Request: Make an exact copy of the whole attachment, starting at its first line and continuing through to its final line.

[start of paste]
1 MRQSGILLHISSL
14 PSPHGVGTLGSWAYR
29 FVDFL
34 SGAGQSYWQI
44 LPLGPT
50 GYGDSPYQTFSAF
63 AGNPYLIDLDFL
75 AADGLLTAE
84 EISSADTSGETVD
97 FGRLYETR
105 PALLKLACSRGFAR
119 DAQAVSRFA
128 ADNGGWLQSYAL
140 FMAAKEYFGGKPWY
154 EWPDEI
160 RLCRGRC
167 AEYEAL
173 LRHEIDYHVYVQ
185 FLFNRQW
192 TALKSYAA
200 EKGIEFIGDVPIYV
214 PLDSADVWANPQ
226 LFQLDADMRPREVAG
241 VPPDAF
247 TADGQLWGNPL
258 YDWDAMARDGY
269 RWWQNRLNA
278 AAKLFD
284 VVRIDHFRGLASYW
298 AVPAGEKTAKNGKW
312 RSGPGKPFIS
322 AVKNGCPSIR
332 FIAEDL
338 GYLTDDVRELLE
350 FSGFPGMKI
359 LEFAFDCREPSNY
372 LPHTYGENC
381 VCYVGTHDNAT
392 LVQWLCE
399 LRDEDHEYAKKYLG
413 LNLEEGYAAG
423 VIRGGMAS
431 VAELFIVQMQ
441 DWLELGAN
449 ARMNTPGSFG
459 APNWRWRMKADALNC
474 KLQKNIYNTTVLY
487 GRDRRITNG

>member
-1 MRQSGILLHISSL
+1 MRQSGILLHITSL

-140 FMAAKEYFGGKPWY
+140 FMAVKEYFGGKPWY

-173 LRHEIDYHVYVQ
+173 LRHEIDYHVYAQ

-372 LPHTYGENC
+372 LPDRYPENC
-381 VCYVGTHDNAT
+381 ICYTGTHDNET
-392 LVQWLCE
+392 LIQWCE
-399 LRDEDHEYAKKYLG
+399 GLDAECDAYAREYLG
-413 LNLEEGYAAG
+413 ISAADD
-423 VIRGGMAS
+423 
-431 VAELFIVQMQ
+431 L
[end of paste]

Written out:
1 MRQSGILLHISSL
14 PSPHGVGTLGSWAYR
29 FVDFL
34 SGAGQSYWQI
44 LPLGPT
50 GYGDSPYQTFSAF
63 AGNPYLIDLDFL
75 AADGLLTAE
84 EISSADTSGETVD
97 FGRLYETR
105 PALLKLACSRGFAR
119 DAQAVSRFA
128 ADNGGWLQSYAL
140 FMAAKEYFGGKPWY
154 EWPDEI
160 RLCRGRC
167 AEYEAL
173 LRHEIDYHVYVQ
185 FLFNRQW
192 TALKSYAA
200 EKGIEFIGDVPIYV
214 PLDSADVWANPQ
226 LFQLDADMRPREVAG
241 VPPDAF
247 TADGQLWGNPL
258 YDWDAMARDGY
269 RWWQNRLNA
278 AAKLFD
284 VVRIDHFRGLASYW
298 AVPAGEKTAKNGKW
312 RSGPGKPFIS
322 AVKNGCPSIR
332 FIAEDL
338 GYLTDDVRELLE
350 FSGFPGMKI
359 LEFAFDCREPSNY
372 LPHTYGENC
381 VCYVGTHDNAT
392 LVQWLCE
399 LRDEDHEYAKKYLG
413 LNLEEGYAAG
423 VIRGGMAS
431 VAELFIVQMQ
441 DWLELGAN
449 ARMNTPGSFG
459 APNWRWRMKADALNC
474 KLQKNIYNTTVLY
487 GRDRRITNG

>member
-1 MRQSGILLHISSL
+1 MRQSGILLHITSL

-140 FMAAKEYFGGKPWY
+140 FMAVKEYFGGKPWY

-173 LRHEIDYHVYVQ
+173 LRHEIDYHVYAQ

-372 LPHTYGENC
+372 LPDRYPENC
-381 VCYVGTHDNAT
+381 ICYTGTHDNET
-392 LVQWLCE
+392 LIQWCE
-399 LRDEDHEYAKKYLG
+399 GLDAECDAYAREYLG
-413 LNLEEGYAAG
+413 ISAADD
-423 VIRGGMAS
+423 
-431 VAELFIVQMQ
+431 L